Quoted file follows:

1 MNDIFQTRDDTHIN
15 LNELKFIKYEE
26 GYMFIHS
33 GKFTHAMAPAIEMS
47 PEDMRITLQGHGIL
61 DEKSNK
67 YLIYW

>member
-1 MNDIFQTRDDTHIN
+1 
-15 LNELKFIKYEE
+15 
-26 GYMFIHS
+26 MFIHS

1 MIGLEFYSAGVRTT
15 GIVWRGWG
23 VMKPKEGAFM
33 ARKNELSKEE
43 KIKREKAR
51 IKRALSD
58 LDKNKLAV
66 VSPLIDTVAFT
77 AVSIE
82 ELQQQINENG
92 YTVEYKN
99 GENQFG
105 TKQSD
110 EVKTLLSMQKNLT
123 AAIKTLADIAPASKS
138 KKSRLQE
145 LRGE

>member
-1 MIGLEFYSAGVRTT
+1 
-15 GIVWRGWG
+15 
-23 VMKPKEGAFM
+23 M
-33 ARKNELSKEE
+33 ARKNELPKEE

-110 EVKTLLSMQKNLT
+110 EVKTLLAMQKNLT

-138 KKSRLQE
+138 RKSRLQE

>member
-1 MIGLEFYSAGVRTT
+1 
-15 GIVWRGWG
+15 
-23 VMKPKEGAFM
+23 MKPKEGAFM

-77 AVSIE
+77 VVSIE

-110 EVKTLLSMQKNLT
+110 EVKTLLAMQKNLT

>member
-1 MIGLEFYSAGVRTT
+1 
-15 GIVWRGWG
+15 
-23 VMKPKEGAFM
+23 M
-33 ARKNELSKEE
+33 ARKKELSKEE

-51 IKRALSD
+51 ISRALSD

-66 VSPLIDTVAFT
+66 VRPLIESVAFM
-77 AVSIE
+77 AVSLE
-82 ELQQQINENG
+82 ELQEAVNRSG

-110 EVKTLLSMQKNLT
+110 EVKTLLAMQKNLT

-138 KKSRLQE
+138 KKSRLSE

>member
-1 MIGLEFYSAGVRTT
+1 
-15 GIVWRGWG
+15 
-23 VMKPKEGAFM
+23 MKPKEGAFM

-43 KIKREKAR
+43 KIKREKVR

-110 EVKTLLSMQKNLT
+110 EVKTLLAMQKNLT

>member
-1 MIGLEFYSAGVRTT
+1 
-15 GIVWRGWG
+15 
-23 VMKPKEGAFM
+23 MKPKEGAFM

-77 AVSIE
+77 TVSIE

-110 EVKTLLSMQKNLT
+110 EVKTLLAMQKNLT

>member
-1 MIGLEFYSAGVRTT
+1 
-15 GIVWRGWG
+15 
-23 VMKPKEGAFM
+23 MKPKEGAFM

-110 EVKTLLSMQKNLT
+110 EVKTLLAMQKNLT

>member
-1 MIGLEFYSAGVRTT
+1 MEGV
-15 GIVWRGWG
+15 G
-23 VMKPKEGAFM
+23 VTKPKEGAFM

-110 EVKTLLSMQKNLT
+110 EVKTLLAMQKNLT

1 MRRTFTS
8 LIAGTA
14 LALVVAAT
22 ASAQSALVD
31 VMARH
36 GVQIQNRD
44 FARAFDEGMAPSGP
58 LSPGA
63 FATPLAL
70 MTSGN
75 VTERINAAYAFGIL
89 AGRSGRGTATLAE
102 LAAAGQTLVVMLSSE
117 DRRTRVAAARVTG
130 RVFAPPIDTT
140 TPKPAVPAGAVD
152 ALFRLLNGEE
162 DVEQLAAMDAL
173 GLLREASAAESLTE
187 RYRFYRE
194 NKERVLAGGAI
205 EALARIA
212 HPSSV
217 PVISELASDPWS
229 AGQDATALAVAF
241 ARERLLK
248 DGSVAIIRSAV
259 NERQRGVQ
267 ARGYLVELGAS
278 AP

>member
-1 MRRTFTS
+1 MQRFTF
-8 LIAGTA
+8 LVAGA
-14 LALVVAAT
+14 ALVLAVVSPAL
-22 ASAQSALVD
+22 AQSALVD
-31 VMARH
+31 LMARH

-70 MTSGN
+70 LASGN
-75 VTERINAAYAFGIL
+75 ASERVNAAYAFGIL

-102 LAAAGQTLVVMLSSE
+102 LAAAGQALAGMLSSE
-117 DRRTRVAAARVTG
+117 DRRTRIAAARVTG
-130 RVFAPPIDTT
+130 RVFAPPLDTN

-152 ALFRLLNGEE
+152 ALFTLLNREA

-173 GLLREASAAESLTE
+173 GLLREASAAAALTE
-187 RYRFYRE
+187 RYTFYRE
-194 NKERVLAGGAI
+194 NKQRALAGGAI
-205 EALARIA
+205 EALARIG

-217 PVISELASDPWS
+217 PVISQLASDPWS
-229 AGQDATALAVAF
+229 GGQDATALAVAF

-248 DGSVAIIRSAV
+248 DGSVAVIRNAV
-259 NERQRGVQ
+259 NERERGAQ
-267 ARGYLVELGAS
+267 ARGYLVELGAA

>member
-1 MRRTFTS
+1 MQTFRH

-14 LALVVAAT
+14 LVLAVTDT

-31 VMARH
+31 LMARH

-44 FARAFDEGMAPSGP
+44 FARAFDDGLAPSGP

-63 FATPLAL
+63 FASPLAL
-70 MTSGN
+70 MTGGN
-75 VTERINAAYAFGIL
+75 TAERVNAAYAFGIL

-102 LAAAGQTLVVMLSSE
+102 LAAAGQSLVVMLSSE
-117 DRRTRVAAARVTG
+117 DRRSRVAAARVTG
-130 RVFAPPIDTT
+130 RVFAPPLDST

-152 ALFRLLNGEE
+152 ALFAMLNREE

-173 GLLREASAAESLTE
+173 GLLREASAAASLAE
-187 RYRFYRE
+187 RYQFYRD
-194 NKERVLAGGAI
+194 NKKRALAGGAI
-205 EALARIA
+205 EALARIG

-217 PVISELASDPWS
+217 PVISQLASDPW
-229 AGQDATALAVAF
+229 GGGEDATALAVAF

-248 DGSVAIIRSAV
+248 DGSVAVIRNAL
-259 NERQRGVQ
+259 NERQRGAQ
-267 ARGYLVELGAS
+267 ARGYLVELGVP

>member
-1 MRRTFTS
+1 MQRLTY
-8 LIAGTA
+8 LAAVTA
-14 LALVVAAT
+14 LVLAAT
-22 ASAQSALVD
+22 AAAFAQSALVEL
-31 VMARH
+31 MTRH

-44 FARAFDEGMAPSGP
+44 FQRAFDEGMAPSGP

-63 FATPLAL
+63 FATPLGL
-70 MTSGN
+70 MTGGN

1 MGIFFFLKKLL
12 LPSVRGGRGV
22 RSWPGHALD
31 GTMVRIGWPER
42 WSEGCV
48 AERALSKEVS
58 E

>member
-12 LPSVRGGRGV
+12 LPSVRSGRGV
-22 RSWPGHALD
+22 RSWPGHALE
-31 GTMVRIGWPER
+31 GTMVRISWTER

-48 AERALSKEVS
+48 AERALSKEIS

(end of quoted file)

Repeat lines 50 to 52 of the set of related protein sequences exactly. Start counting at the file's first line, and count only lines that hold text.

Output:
-23 VMKPKEGAFM
+23 MKPKEGAFM

-77 AVSIE